COLUMBIA — In the 1950s, a traveler who decided to spend the night in Columbia was probably lured by a two-story neon sign that displayed a Native American boy blowing smoke rings from a campfire.
The Arrow Head Motel, built in 1938, was among the first motels between St. Louis and Kansas City. Its neon sign served as a beacon for anyone who needed a place to stop overnight.
These days, the property on the Business Loop — old Highway 40 in the early days — shows definite signs of age, but it remains the only intact motor court in Columbia.
"It's really one of the last old tourist camps," said Deb Sheals a Columbia-based architectural historian and historic preservation consultant.
Originally named the Arrowhead Camp and Service Station, the motel evolved into the Arrowhead Tourist Court and later became the Arrow Head Motel.
It has gone through more than six owners and a handful of structural updates over the years, but some of its original charm remains.
Faded aluminum awnings still shade the doors, and a tattered tarp covers the swimming pool, once quite a draw for a roadside inn.
Although connected under one roof now, the original cabins are still visible among the glass blocks and red brickwork.
Mohammad Eldeib bought the Arrow Head 13 years ago. About five years ago, he waved the last overnight lodger goodbye and decided to turn the place into a full-time truck rental lot.
But Eldeib isn't finished. He has dreams of turning the sprawling, 25-room motor court into affordable studios or one-bedroom apartments.
"I'd love to see this being restored and offered up for some students or some senior citizens," he said.
The American motor court was the outcome of a boom in highway travel during the 1930s. Motels expanded options for travelers, who were no longer limited to the hotels in big cities and campsites in national parks.
After reaching a peak in popularity during the 1960s, national chains began to scatter hotels across the country, and many of the independently operated, early motels faded into obscurity.
Yet, the Arrow Head remained a fixture in Columbia long after many others had given up.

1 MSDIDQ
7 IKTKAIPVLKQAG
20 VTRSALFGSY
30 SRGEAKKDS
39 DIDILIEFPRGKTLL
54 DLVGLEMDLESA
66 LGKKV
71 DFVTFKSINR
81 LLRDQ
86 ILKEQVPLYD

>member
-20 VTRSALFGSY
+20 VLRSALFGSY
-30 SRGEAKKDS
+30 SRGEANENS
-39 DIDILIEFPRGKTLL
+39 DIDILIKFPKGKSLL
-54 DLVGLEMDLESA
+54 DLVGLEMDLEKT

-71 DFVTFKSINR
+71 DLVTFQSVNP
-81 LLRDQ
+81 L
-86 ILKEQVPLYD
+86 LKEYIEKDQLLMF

Roy and Blanche Massey purchased the motel in 1961 after selling a dairy delivery company in Granite City, Ill. Roy's stepson, Dave McKeal, remembered they scoured the country searching for a suitable place, eventually landing on the Arrow Head after exploring options in Illinois and California.
"My stepdad was a very serious promoter," McKeal said. "He would go to the local schools and send brochures to stir up additional business. He was a hustler."
According to McKeal, business boomed during fall football weekends in the 1960s under coach Dan Devine.
"The MU football team rented out the whole motel on Friday nights," he said. "They would come into our house for bagels and orange juice because at that time we lived at the motel."
Massey capitalized on another promotional strategy common among motor courts during the mid-1960's – postcard sales. He commissioned Kelly Press Inc., a Columbia printing company, to create a tri-panel card with images of the Arrow Head's most prominent features.
The text boasted "25 rooms near downtown – On U.S. 63-40-70 – Courtesy Coffee, TV. Radio, Free Local Calls, Air Conditioned, Tubs and Showers, Heated Pool, Free Newspapers. Restaurant half a block away."
In 1970, Edwin Echelmeyer answered an ad for a manager and ended up making a bid for the motel.
A church loaned Echelmeyer some money for the mortgage, and he, his wife, Audrey, and their eight children scraped together the down payment.
"They all had a little money, and they put the money in with what I could get," said Echelmeyer, who had a background in accounting. "And that's how we bought it."
In 1970, the nightly rate for single rooms was $8, and double rooms were $12. Unlike many other motels, the Arrow Head did not rent rooms by the hour. When Eldeib finally closed the doors to travelers, the most expensive room cost $30 a night.
The Echelmeyers, who owned the motel for 30 years, depended on their children and grandchildren to lend a helping hand. On football weekends, he said they would compete to see who was the speediest housekeeper.